Apart from the difficulty in maintaining balance, the symptoms of this infection include eye dryness, drooling, vomiting, appetite loss, and inability to properly coordinate movements.
Head trauma in cats
People often think of cats as nimble and graceful creatures who can get out of sticky situations practically unscathed.
That is not entirely true. Cats can figure in a number of accidents, ranging from falls to road accidents to fights with other animals. All of these can result in head traumas.
Head traumas can sometimes result in concussions. And when this happens, a cat’s nervous system can be compromised, leaving him confused and disoriented. A cat suffering from a concussion can display these signs while going about his normal routine like eating or going to the litter box.
Although most cats recover from head traumas in a few days, it is critical to bring your pet to the vet if you suspect that he is suffering from a head injury.
Your vet will evaluate the potential damage that your cat may be suffering from and recommend the appropriate treatment plan.
High blood pressure in cats
A cat can walk in circles due to the sudden rush of blood to his head. Typically, this is accompanied by other symptoms like clumsiness and lack of coordination.
A sudden rush of blood to the head is a sign of high blood pressure. Sometimes, this increase in blood pressure can be brought about by a cat being severely stressed.
However, hypertension can also be a long term condition which can manifest in odd behavior like walking around in circles.
Usually, hypertension is indicative that a cat has kidney problems. If your cat is old, there is likely nothing much you can do about your cat’s kidney problem.
Hypertension in cats can be treated. However, you will need to monitor your pet constantly and he will need to stay on meds for the rest of his life.
Low blood sugar in cats
Although hypoglycemia or low blood sugar is often associated with diabetes, that condition can also be caused by bacterial infections, hypothermia, parasites, liver disease, and poor diet.
Apart from walking in circles, a cat with low blood sugar will exhibit other symptoms like muscle tremors and seizures. Seizures are typically followed by the loss of consciousness.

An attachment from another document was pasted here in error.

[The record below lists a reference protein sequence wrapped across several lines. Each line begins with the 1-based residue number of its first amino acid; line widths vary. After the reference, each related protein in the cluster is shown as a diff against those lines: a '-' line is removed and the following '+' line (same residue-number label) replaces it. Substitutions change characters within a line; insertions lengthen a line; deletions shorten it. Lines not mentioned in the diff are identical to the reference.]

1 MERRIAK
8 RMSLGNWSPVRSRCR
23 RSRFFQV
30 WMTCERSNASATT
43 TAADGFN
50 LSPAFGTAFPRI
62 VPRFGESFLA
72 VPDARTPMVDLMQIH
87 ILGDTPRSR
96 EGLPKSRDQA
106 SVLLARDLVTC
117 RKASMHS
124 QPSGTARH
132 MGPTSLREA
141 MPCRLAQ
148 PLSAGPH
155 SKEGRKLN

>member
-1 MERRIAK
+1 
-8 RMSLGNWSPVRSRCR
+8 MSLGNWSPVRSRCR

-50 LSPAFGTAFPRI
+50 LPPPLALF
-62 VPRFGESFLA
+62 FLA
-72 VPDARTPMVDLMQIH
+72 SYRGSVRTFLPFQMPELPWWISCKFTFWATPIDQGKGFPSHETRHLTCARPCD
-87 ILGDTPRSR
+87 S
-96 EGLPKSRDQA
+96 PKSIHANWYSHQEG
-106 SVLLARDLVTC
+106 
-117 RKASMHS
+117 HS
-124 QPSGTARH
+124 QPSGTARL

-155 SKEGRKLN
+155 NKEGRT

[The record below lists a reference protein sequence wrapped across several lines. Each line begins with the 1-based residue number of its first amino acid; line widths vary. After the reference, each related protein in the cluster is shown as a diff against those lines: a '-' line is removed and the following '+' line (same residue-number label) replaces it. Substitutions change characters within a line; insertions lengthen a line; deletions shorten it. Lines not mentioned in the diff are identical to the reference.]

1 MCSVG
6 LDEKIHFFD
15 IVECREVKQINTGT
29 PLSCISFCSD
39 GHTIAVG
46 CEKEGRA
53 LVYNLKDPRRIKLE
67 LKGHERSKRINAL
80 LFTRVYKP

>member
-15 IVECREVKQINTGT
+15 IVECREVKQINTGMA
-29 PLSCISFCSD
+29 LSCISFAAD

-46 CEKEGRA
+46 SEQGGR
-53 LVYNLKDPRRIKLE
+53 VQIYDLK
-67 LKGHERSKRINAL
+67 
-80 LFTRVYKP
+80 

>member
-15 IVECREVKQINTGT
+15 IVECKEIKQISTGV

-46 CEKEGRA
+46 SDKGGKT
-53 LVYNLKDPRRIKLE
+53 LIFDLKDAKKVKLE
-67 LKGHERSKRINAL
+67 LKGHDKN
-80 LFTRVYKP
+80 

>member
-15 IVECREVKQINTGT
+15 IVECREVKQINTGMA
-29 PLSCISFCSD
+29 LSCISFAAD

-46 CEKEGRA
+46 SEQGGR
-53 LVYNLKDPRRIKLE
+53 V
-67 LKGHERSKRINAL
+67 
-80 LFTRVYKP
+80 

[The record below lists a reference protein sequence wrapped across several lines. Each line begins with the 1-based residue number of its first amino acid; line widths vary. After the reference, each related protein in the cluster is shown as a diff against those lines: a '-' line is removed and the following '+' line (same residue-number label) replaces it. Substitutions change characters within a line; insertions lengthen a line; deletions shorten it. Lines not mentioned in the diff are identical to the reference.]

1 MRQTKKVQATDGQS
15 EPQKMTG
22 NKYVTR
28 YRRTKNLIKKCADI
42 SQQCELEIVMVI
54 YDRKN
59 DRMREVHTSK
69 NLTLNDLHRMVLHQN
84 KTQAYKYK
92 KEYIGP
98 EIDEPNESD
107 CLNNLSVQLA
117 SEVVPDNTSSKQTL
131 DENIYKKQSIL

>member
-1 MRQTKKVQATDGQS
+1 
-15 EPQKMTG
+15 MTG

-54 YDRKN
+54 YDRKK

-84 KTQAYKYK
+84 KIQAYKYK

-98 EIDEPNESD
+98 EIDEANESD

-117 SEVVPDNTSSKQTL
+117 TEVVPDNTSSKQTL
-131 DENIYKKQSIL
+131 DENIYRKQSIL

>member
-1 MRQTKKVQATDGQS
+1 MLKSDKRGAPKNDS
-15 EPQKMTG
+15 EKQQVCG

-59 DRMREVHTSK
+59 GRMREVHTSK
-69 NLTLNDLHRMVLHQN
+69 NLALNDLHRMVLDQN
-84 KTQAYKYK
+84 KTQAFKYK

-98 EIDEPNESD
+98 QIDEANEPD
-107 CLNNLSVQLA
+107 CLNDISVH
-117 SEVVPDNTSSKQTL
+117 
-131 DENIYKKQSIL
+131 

As a cat grows older, his cognitive functions can decline. Sometimes, senior cats can succumb to a condition known as cat senility or feline cognitive dysfunction.
A cat suffering from senility is almost always in a state of confusion. And walking around in circles is one of the symptoms associated with this condition.
Unfortunately, there is no cure available for cat senility. The best that you and your vet can do is to slow down your cat’s decline through the combination of diet, medications, and supplements.
Brain tumor in cats
Most brain tumors are harmless. However, when a tumor is described as malignant, you will see noticeable changes in your cat’s behavior.
These include walking around in circles, confusion, tilting the head to one side, and seizures.
Although tumors can be treated, the chances of success go down the older the cat is.
Why your cat is meowing while walking in circles
Deciphering the underlying reason behind a cat’s behavior can be difficult, especially if such behavior is associated with lots of things.
If your cat is meowing while walking in circles, you have to look past that and watch his other actions.
Or you can eliminate the guesswork and head straight to the vet. Typically, a vet will start checking your pet’s blood, watching out for clues for kidney and liver problems, high blood pressure, and infections.
Image: istockphoto.com / Nils Jacobi